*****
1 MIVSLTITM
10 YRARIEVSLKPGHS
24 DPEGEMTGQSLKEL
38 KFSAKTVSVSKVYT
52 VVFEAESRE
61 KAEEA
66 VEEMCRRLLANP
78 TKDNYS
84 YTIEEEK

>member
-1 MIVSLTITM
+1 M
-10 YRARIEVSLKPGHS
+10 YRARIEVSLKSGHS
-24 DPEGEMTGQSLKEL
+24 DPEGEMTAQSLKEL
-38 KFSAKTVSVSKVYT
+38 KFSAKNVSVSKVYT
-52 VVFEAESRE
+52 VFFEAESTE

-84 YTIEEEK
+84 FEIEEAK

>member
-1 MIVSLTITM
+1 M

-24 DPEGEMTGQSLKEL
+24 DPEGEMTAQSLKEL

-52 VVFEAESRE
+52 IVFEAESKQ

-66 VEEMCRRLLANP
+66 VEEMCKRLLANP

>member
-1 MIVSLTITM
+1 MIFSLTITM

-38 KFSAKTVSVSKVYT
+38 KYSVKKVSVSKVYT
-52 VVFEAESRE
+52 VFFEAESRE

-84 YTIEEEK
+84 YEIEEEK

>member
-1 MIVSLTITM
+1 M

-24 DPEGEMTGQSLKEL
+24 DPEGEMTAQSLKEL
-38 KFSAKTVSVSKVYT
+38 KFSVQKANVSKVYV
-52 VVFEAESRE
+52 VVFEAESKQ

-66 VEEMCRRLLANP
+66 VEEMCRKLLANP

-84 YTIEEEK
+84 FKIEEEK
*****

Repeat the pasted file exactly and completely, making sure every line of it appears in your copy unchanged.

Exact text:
1 MIVSLTITM
10 YRARIEVSLKPGHS
24 DPEGEMTGQSLKEL
38 KFSAKTVSVSKVYT
52 VVFEAESRE
61 KAEEA
66 VEEMCRRLLANP
78 TKDNYS
84 YTIEEEK

>member
-1 MIVSLTITM
+1 M
-10 YRARIEVSLKPGHS
+10 YRARIEVSLKSGHS
-24 DPEGEMTGQSLKEL
+24 DPEGEMTAQSLKEL
-38 KFSAKTVSVSKVYT
+38 KFSAKNVSVSKVYT
-52 VVFEAESRE
+52 VFFEAESTE

-84 YTIEEEK
+84 FEIEEAK

>member
-1 MIVSLTITM
+1 M

-24 DPEGEMTGQSLKEL
+24 DPEGEMTAQSLKEL

-52 VVFEAESRE
+52 IVFEAESKQ

-66 VEEMCRRLLANP
+66 VEEMCKRLLANP

>member
-1 MIVSLTITM
+1 MIFSLTITM

-38 KFSAKTVSVSKVYT
+38 KYSVKKVSVSKVYT
-52 VVFEAESRE
+52 VFFEAESRE

-84 YTIEEEK
+84 YEIEEEK

>member
-1 MIVSLTITM
+1 M

-24 DPEGEMTGQSLKEL
+24 DPEGEMTAQSLKEL
-38 KFSAKTVSVSKVYT
+38 KFSVQKANVSKVYV
-52 VVFEAESRE
+52 VVFEAESKQ

-66 VEEMCRRLLANP
+66 VEEMCRKLLANP

-84 YTIEEEK
+84 FKIEEEK